Governments, companies and public organisations should appoint integrity officers to police business ethics, a former anti-graft chief says.
Tony Kwok Man-wai, retired deputy commissioner of the Independent Commission Against Corruption, said people had lost confidence in businesses' ethics.
Kwok announced that University of Hong Kong's school of professional and continuing education (Space) would run a nine-day pilot course in business integrity in March. 'Why does a company need an integrity manager? Because the financial turmoil has called into question a lot of business ethics.'
Kwok said he hoped bodies would appoint certified institutional integrity officers (CIIOs).
'In combating corruption, one cannot simply rely on governments and anti-corruption agencies. Every citizen and organisation ... should have to participate and have to play a role. In the aftermath of the financial tsunami, the drumbeat of regulation and control has been getting louder in all societies. It will be an executive certificate course,' Kwok said. 'The current anti-corruption course is macro, about how a country can fight corruption. The one in March will be about how an organisation can maintain integrity in business ethics.'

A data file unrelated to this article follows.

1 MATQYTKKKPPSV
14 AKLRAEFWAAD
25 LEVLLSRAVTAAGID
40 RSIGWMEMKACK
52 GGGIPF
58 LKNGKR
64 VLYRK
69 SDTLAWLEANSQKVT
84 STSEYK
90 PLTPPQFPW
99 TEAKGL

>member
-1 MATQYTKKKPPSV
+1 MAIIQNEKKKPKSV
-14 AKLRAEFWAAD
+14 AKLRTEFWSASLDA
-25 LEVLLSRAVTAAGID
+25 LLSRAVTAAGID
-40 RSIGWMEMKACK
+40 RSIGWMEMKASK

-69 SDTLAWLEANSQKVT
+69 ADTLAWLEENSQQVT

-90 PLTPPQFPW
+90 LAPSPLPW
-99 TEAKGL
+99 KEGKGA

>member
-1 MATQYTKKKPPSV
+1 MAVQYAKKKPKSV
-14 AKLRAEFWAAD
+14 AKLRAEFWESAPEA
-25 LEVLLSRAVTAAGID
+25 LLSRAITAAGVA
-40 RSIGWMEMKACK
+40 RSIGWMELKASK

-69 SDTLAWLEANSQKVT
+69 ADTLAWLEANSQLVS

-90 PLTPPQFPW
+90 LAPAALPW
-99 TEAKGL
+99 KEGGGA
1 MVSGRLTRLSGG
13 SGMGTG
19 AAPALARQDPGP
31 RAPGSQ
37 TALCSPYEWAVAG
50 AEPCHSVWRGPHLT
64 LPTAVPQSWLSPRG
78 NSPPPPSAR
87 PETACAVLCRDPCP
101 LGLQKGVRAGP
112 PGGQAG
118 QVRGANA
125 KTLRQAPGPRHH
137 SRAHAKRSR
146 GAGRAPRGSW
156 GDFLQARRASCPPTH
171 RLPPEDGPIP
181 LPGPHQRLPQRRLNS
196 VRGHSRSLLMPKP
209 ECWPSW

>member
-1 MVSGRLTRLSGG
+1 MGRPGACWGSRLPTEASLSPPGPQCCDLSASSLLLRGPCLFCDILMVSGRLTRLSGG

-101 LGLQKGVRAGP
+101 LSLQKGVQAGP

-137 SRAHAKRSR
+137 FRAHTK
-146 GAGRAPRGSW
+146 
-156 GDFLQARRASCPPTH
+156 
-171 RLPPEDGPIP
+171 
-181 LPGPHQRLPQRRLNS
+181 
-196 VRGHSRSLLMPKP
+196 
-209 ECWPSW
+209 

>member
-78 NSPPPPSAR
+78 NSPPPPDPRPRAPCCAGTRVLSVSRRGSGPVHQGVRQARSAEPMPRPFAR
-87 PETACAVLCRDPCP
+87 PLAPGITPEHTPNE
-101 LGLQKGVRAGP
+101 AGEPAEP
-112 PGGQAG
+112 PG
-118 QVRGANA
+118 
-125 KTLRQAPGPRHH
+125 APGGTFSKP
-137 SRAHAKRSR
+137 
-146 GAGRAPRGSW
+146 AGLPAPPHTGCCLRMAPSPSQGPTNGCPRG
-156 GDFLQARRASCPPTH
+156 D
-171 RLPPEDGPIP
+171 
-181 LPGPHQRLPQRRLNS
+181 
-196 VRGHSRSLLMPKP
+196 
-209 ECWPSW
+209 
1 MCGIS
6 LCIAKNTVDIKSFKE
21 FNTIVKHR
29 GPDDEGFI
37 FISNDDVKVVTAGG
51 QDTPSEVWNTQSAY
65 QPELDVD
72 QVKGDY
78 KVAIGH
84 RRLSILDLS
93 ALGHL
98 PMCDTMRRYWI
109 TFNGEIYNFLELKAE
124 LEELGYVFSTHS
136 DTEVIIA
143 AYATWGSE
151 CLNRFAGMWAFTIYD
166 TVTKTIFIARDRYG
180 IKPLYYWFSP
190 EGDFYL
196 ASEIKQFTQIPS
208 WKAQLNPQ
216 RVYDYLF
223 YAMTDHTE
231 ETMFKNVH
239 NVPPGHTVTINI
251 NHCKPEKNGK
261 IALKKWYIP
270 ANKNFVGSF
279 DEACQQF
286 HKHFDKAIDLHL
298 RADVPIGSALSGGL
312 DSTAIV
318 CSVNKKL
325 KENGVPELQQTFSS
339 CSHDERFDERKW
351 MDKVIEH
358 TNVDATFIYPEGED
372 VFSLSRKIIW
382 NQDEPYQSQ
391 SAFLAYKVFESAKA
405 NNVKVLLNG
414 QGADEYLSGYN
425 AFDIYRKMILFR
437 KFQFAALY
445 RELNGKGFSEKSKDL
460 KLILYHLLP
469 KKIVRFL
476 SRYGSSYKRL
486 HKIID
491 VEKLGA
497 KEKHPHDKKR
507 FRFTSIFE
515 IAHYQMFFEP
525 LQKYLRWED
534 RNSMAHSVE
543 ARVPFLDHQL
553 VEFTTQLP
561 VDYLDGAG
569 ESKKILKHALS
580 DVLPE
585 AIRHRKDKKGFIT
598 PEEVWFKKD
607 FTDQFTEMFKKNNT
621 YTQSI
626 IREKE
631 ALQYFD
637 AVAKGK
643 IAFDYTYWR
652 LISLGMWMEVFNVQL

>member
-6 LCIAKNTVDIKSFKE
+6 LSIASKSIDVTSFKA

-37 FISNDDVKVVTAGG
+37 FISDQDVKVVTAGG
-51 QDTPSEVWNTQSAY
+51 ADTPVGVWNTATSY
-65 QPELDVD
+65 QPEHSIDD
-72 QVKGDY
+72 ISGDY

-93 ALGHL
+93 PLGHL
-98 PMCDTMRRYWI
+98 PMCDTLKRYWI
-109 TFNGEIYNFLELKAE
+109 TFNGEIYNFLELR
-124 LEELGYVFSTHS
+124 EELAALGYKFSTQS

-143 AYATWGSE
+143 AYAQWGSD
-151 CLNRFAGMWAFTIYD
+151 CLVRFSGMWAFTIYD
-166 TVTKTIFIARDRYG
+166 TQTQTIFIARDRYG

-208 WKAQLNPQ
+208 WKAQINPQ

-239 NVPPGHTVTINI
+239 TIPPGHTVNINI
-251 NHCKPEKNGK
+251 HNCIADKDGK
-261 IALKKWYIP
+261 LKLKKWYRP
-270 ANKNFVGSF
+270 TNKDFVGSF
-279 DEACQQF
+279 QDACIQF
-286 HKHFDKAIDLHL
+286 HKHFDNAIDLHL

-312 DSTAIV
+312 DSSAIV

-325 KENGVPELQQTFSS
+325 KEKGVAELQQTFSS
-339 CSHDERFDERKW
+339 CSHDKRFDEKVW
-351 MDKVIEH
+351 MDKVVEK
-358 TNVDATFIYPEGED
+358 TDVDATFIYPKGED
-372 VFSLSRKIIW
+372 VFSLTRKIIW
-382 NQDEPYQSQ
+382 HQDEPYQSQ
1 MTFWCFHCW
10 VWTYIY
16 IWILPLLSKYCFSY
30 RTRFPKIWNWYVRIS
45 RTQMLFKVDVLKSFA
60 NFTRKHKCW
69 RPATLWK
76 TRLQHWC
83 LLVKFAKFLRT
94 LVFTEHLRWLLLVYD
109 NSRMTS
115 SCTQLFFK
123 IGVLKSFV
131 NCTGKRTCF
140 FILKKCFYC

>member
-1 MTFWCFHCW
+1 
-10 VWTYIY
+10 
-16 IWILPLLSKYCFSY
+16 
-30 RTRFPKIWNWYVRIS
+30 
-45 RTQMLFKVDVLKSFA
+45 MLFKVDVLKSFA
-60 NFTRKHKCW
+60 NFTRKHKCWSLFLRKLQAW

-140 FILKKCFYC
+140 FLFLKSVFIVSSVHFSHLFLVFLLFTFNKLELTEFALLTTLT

Kwok, architect of both Space's anti-corruption course and the new programme, said he hoped all bodies would send auditors or other staff members and to be groomed as potential integrity officers. The course would be about setting standards and would focus on a range of issues, including conflict of interest. 'If you understand that, you understand a lot about integrity,' he said.
Where there was a culture of nepotism, there could be no integrity. 'People may say, 'Well, it's my job to help my relatives, there's nothing wrong with that'. But there's everything wrong with it.'
The same went for the practice of accepting gifts. The old days of people accepting lai see in return for favours or services were gone, he said.